Experts look for ways to drive desalination through renewable energy

By Sara Wyant

© Copyright Agri-Pulse Communications, Inc.

WASHINGTON, January 18, 2012 -A conference of water experts meeting in New Mexico last month say renewable energy will be key to developing and improving desalination water projects throughout the United States. The conference brought desalination experts from around the world together in Alamogordo to discuss ways to advance desalination projects, which remove salt and other materials from seawater, brackish water, river water and wastewater to make potable water or water that is low in total dissolved solids.

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In 2008, according to Ali Al-Karaghouli, a principal research engineer dealing with renewable energy applications and science and technology partnerships at the National Renewable Energy Laboratory (NREL), the total installed capacity of desalination plants was more than 1.6 billion gallons per day. He says seawater desalination accounts for 67% of production, followed by brackish water at 19%, river water at 8%, and wastewater at 6%.

However, the experts agree, the process requires a large amount of energy and can contribute significantly to carbon emissions, adding urgency to the conference theme of seeking ways to expand technology to use renewable energy in the process.

Al-Karaghouli's research shows the use of desalination technologies driven by renewable energy resources is a viable way to produce fresh water in many locations today. As the technologies continue to improve - and as fresh water and cheap conventional sources of energy become scarcer ‑ using renewable energy technology in desalination will become even more attractive.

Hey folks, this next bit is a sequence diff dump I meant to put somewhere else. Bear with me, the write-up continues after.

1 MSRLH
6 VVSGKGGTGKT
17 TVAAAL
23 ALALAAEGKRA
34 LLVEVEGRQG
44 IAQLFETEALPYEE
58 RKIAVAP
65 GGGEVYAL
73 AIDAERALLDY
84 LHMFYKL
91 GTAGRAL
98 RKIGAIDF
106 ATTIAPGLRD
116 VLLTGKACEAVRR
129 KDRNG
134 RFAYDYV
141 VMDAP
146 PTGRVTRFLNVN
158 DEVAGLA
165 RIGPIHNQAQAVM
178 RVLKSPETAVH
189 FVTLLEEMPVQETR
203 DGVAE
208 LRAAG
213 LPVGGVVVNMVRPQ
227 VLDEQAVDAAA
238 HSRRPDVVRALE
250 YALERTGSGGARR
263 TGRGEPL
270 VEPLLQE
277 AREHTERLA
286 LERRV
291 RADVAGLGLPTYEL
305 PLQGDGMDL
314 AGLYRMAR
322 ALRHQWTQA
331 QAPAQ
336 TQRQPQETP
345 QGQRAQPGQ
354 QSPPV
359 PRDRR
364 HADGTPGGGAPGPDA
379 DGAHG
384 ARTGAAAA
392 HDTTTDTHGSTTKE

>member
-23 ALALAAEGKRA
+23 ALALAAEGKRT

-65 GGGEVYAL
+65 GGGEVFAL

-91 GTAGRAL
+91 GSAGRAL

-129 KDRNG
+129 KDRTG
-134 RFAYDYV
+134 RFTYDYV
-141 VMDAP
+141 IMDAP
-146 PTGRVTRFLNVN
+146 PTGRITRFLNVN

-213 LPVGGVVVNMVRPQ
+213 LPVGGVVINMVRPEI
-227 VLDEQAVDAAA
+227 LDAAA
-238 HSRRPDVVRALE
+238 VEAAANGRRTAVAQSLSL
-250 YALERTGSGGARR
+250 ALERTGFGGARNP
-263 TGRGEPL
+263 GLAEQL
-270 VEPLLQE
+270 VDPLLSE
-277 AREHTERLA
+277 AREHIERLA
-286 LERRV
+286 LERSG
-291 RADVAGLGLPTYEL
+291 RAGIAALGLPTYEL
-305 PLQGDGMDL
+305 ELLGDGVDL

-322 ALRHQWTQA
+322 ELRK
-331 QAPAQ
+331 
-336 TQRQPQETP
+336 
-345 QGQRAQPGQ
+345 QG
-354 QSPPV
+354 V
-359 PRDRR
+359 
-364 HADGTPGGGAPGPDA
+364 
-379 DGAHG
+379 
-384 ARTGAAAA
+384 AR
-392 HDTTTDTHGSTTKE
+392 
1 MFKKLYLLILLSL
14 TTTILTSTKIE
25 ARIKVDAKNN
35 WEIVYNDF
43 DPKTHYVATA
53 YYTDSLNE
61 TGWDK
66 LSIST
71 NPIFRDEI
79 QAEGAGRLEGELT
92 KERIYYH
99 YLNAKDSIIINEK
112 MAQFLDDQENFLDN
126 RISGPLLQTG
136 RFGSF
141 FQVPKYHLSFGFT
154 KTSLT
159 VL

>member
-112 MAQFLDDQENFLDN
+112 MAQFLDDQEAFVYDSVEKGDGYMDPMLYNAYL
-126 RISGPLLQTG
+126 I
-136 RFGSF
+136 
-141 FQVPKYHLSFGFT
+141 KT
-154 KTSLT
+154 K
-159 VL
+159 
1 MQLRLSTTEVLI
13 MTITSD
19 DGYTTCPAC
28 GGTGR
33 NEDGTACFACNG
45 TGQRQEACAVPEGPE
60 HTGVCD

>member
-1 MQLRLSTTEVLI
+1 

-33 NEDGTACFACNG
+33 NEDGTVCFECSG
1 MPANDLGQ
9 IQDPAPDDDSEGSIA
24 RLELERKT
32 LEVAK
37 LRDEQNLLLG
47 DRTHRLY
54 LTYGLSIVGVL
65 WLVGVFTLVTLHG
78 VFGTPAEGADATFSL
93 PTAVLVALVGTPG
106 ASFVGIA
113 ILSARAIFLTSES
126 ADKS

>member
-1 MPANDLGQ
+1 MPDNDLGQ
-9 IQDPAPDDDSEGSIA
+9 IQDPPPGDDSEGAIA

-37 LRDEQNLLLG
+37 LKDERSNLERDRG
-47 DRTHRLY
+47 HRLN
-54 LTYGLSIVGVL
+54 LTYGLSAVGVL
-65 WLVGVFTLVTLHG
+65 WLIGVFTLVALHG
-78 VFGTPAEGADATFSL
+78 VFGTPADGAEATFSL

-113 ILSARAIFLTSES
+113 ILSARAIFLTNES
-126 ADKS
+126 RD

“The selection of the appropriate renewable energy desalination technology depends on a number of factors,” the researcher says, “including plant size, feed-water salinity, remoteness, availability of grid electricity, technical infrastructure, and the type and potential of the local renewable energy resources.”

Because desalination technology has been in continuous development over recent decades, it is now possible to include salt water as part of the production of fresh water, Al-Karaghouli says. However, the current cost of desalinated water is still high because of its extensive use of energy.

Experts representing Europe, the Middle East, Africa and Australia presented some of their successful projects at the conference, which was coordinated by the New Mexico Water Resources Research Institute at New Mexico State University and the Bureau of Reclamation. The presentations demonstrated why Europe and Asia are currently considered the global leaders in this technology.

Dr. Bekele Debele, of the Middle East and North Africa Region Worldbank, said desalination is being looked at as an emerging solution to the region's growing water gap. “Between 1950 and 2000 per-capita renewable water resources declined by more than 75%,” he said.  Saudi Arabia, the world's leader in desalination, is looking to convert all of its seawater desalination plants to renewable energy by 2019, Debele said.

Testing of a solar powered desalination project will begin soon at the bureau's Brackish Groundwater National Desalination Research Facility in Alamogordo. Louisiana-based Suns River Inc. is conducting the testing.


Original story printed in January 18, 2012 Agri-Pulse Newsletter.

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